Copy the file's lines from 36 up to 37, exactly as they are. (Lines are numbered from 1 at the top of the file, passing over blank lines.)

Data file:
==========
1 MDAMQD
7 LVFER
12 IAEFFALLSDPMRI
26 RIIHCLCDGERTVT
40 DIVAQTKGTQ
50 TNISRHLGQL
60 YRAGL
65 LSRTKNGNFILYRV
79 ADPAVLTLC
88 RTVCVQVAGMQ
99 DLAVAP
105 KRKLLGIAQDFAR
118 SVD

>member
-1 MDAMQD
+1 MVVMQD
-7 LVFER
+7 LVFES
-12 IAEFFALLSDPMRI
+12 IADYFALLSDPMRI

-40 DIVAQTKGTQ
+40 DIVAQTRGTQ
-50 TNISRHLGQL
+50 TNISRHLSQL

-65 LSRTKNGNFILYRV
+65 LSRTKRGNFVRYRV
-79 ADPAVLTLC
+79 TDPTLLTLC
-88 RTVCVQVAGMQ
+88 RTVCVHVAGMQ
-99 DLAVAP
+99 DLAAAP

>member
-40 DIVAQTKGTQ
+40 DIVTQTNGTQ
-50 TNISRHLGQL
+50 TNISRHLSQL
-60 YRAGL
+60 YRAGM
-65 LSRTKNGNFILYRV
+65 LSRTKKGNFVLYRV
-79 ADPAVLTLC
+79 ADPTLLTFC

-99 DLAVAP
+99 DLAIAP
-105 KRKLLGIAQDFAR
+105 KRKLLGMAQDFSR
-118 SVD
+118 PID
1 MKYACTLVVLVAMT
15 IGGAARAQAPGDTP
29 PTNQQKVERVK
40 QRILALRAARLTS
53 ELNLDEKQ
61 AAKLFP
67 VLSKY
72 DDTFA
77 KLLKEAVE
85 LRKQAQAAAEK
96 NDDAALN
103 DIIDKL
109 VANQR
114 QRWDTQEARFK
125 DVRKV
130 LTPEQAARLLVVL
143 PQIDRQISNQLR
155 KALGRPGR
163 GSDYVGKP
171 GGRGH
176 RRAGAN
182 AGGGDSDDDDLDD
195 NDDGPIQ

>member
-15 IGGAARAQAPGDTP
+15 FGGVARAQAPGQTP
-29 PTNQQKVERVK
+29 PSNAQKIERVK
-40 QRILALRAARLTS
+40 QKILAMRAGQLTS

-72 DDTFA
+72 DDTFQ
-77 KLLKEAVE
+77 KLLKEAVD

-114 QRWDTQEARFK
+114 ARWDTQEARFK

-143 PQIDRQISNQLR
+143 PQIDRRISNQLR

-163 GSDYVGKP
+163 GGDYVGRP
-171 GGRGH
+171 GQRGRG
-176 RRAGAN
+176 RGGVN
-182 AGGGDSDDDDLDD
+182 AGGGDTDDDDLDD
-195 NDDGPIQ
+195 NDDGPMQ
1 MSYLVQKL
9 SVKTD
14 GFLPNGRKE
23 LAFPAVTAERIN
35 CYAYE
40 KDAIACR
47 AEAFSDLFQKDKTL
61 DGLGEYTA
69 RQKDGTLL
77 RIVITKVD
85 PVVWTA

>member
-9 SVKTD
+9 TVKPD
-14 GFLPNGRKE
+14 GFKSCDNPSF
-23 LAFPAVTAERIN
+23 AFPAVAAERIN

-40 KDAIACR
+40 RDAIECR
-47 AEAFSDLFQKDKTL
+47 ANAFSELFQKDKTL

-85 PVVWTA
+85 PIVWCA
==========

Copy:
-50 TNISRHLGQL
+50 TNISRHLSQL